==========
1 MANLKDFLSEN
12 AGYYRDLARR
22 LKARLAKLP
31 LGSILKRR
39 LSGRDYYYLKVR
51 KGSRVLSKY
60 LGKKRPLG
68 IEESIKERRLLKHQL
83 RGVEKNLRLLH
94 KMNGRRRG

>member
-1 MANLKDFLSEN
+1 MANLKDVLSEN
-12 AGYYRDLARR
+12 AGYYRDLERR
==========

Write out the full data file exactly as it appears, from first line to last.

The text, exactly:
1 MANLKDFLSEN
12 AGYYRDLARR
22 LKARLAKLP
31 LGSILKRR
39 LSGRDYYYLKVR
51 KGSRVLSKY
60 LGKKRPLG
68 IEESIKERRLLKHQL
83 RGVEKNLRLLH
94 KMNGRRRG

>member
-1 MANLKDFLSEN
+1 MANLKDVLSEN
-12 AGYYRDLARR
+12 AGYYRDLERR